Mary Lou Rosato, Sandra Shipley, Rita Wolf, LaTonya Borsay. Photo by Joan Marcus.

Q&A: Mary Lou Rosato

The celebrated actor stars in Caryl Churchill's "Escaped Alone" at Yale Rep

Written by:
Nella Vera
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Renowned actor Mary Lou Rosato is known for an extensive and impressive body of work filled with powerhouse performances in classic roles, including a memorable Mother Courage, which she performed to great acclaim at the young age of 29. She went on to numerous roles in theater, film, and television, as well as work as a director—and to prestigious assignments teaching at legendary acting programs such as Yale, Cal Arts, NYU Tisch, Stella Adler and more.

Rosato currently appears in Caryl Churchill’s “Escaped Alone,” the boundary-pushing dramatist’s new play at Yale Rep.  She took some time during previews to chat with Culture Vulture.

You are on the faculty at Yale and also performing in this show at the Rep. When and how did your association with Yale come about?

As an actress, I had been at the Rep twice in the past. I came to teach at Yale six years ago. Over the years, Yale reached out to me because I had been recommended as a teacher by Ron Van Lieu, who  knew me from NYU where I had taught in the ‘90s. However, I was out in Los Angeles until 2015. When I came back Yale reached out again and at that time I was available.

Mary Lou Rosato, Sandra Shipley, Rita Wolf, LaTonya Borsay. Photo by Joan Marcus.

As an actor, what is most the exciting thing about working on a Caryl Churchill play, particularly one that is fairly new?

I had never worked on a Churchill play, always wanted to, I’d always been fascinated by the way she writes layers of images and words, and extraordinary characters and harrowing situations – time traveling. I’d seen them of course on stage and I had worked in the classroom with actors who were interested in working on a scene. It’s difficult language to read, and also learn and when I read “Escaped Alone” it reminded me of her play “Skryker” – those words stumbling over each other – So right away the  play of course was fascinating as far as language is concerned, the world to me is exciting and immediate, and also fascinating in the role that I was being offered, Vi. I fell in love with the role. Doesn’t get more exciting than that for an actor.

Although Churchill is still writing, so many of her plays are in the theatrical canon that we think of her work as classic.  What does she have in common with some of the older classics? 

Everyone says Churchill reminds one of Beckett.  I saw that but I think it goes beyond that. I also saw the under-tow of Chekhov because of  the subtext and hints of shattering events. Sometimes so mundanely conversational but trembling underneath. I could say there is an almost Greek aspect in its fore-boding and it’s in reach. The humor is sometimes reminiscent of Commedia or of a 17th Century play. All woven together in her own way, her distinct voice. Classical, yes, I said I’d say it is, and will be. I expect this play will be done a hundred years from now.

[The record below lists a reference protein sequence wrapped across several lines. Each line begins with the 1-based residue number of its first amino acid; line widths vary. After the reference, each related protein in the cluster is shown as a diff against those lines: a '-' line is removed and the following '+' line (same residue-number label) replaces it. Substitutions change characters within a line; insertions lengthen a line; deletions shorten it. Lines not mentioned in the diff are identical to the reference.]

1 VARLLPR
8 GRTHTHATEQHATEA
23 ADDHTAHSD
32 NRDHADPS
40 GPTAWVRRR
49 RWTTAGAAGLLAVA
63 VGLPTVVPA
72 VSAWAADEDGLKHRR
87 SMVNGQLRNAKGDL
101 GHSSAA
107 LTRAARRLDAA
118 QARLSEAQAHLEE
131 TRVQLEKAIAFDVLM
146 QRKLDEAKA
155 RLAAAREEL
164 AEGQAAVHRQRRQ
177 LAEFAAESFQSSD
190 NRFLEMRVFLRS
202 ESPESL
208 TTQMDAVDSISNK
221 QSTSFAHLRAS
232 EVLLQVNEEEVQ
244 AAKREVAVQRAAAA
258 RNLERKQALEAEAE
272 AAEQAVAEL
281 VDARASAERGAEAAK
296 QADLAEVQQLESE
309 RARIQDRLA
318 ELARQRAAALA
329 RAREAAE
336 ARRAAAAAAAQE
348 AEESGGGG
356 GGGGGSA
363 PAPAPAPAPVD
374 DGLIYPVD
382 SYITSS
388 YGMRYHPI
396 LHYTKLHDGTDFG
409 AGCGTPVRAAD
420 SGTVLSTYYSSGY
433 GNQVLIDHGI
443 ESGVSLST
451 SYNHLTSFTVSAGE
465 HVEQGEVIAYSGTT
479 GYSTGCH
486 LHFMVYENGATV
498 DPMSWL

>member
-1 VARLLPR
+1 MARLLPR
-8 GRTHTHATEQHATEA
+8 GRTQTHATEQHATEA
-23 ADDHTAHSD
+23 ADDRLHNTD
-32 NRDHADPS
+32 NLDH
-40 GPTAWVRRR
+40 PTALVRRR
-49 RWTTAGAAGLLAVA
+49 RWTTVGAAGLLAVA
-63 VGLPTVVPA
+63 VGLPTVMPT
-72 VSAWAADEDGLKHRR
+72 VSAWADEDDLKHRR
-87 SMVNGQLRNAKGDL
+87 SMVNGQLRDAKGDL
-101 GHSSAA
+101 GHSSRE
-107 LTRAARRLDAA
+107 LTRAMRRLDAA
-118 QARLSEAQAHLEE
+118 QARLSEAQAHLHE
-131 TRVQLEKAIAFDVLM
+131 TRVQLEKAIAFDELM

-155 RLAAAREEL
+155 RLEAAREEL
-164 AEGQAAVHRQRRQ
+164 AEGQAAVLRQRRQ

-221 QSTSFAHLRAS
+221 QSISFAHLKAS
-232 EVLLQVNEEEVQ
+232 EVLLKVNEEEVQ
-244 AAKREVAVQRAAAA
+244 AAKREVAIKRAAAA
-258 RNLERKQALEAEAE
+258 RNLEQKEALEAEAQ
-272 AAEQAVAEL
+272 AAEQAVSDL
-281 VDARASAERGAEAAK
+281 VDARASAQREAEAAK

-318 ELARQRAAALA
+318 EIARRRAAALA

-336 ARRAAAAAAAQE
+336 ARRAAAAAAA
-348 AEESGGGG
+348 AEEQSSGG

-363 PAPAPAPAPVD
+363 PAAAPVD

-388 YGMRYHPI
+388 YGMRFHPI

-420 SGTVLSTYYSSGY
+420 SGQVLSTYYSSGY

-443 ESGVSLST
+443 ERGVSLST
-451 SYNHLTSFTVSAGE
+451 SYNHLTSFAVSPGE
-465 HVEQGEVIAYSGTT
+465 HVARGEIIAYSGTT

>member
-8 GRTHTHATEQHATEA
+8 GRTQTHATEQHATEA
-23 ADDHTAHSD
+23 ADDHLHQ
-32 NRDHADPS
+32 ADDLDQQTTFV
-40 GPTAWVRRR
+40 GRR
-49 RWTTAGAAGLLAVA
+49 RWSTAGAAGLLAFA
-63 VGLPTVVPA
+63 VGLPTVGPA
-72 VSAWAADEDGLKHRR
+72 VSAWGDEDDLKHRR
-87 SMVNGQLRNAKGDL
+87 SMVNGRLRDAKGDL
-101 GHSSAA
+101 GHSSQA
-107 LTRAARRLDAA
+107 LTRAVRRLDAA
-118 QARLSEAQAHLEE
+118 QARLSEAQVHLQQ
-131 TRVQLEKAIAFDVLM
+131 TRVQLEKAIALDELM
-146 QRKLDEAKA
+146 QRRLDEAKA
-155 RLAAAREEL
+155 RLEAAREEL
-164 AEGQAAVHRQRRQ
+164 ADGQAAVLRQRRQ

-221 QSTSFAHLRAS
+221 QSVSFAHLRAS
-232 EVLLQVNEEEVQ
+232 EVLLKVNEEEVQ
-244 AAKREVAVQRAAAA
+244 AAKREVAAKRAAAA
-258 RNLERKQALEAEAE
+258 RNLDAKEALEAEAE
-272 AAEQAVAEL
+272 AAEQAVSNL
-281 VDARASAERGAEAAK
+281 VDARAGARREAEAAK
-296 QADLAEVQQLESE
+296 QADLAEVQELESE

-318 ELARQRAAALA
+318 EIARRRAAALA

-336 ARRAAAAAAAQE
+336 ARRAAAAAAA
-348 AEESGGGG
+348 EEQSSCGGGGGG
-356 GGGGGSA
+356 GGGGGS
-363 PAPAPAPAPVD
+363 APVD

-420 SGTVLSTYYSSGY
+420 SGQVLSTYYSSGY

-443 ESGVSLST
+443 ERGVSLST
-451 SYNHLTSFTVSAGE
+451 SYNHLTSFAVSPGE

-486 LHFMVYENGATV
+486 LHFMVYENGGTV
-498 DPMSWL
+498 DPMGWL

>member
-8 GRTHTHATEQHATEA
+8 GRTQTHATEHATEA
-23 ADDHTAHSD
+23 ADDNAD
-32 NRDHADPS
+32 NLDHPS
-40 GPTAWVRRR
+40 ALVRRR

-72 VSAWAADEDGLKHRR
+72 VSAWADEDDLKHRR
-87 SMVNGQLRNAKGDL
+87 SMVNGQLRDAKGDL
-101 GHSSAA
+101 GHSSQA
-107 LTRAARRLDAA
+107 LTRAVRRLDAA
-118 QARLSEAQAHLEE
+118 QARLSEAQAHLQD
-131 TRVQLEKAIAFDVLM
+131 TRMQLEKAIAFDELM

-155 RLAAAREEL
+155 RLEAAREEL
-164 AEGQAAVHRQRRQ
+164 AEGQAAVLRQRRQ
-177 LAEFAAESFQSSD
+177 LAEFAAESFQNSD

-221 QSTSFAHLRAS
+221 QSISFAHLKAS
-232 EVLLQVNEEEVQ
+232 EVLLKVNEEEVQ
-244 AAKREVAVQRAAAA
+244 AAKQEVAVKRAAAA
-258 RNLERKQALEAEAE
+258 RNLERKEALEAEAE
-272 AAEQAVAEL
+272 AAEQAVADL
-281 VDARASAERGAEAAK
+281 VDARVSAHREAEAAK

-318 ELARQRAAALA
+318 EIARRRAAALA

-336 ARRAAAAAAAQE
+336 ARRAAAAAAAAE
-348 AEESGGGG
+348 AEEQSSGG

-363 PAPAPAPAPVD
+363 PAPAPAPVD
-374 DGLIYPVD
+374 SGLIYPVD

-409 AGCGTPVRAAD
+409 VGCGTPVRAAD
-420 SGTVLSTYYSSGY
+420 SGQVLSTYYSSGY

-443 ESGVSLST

How does your own history preforming the classics inform how you approach Churchill?

It’s true I have been performing in the classics since I graduated from my training program. The process of working on a play of complicated and elevated language which “Escaped Alone” certainly is, of course, really begins with just looking at that language and deciphering or trying to understand the world that’s being created with that language, what’s in it, what’s there. Because of my background I am attuned to language and how it works. This particular one is so dependent on the flow and precision of language –  the sounds of words and the nuance of the play structure – I have tools from my training that I rely on to help me ask questions and research my role. It doesn’t come automatically, it takes work, but you can recognize what’s afoot  and begin to unravel it, to help me understand the world of the play and find its reality. And then of course this is a great playwright who has crafted a play of emotional depth and reality. That’s what you’re after and the point, isn’t it.

You have a background of working in hybrid academic settings.  How is working on this play at Yale, with Liz Diamond as director (who is also the chair of the directing program) different than working on a production at a regular theater that is not attached to a school?